It seems the people who might do well in a place like this have to be accustomed to it, extremely intrepid Bear Grylls wannabes, or flat-out insane—or some combination of the three.
Finally we arrived at Abu Simbel and met our guide. Before its construction of the Aswan High Dam in the 1960s there were ancient Pharaonic temples and Nubian historic sites all over this area. The dam caused the Nile River to breach its banks and suddenly these archaeological treasures were facing a serious threat to their survival. So began the 20-year process of dismantling and replacing the most important temples in safer areas. In the case of the two biggest temples at Abu Simbel, that meant moving them up the mountain 50 meters. After that a hill was constructed behind them to recreate the look of the original location, now underwater in Lake Nasser.
The temples are gargantuan. The two biggest ones sit on a rocky ledge facing Lake Nasser. Several other temples were moved for protection from the rising waters of the Nile and sent to UNESCO-contributing countries. Funny enough, one of those restored temples is in the Metropolitan Museum of Art in New York City. I have visited the Temple of Dendur in the Met in New York many times since I was six years old, but I never made the connection that in going to Egypt I might one day get to visit its original site.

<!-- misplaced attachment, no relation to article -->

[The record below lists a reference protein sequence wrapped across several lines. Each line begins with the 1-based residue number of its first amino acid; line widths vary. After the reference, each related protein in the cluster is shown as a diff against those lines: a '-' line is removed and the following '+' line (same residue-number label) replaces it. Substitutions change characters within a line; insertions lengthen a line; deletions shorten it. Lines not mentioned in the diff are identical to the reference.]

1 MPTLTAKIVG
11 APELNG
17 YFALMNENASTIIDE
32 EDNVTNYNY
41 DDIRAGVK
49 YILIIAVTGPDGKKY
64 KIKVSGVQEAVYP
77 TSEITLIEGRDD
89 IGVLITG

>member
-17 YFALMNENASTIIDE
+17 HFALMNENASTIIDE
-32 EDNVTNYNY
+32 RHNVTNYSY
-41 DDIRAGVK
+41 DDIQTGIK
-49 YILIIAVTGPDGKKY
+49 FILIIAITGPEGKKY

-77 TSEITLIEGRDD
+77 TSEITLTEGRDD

Entering the ticket and security gates, I saw only a massive pile of rocks and sand and Lake Nasser stretching out into the distance, but as we rounded the hill and our guide started his schpiel, the Temples of Nefertari and Ramses II took shape before us. Four 160-foot statues of seated pharaohs and gods stood facing the lake on a rocky outcropping, making up the grander of the two temples—that of Ramses II, of the 13thcentury B.C.. Outside there are the four massive seated statues of gods and Ramses II himself. On the way into the temple are portrayed the prisoners of war, identified by their facial features and chains of regional flowers as Africans (Lotus flowers) and northerners (Papyrus flowers). Inside there was a temple and several anterooms, all of them covered with hieroglyphs and pictograms of the Pharaoh’s exploits, including several battle scenes. Ramses was big on propaganda, making himself look like the great and noble battle hero. In one famous scene he is portrayed charging in a chariot and drawing his bow, but he appears with four arms: one set for his mortal self and one indicating his divine power, as the god Amun Ra. Whenever there are Egyptians shown in battle, all the chariots are righted, the arms are at the ready, and everything is orderly, while the enemies are shown jostled and falling in the face of the Egyptians. We were not allowed to take pictures inside to preserve the original pigment, so here are a few from the internet to give you an idea of what I saw.